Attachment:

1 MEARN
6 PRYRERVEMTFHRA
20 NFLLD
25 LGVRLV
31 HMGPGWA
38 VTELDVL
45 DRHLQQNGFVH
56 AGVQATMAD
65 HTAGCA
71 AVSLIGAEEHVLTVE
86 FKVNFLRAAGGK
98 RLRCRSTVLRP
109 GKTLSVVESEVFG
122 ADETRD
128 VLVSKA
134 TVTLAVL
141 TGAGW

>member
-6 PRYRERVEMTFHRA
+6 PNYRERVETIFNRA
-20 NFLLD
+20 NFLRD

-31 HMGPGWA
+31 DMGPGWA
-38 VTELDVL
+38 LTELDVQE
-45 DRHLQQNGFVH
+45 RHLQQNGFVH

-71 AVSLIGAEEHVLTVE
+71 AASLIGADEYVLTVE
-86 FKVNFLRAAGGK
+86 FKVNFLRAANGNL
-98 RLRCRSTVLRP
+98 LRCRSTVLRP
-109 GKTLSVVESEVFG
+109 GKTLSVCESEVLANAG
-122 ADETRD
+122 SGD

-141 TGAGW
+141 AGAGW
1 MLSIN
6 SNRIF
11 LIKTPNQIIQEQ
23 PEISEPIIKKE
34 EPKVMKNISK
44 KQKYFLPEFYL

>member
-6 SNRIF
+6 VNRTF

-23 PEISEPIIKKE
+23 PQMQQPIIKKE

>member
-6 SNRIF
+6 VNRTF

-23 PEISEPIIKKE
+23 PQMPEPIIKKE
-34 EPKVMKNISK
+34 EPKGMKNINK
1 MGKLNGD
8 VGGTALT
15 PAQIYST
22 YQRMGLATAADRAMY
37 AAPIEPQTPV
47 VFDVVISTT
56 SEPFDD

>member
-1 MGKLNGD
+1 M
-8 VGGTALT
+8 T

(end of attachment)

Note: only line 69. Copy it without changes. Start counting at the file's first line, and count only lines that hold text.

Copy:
-8 VGGTALT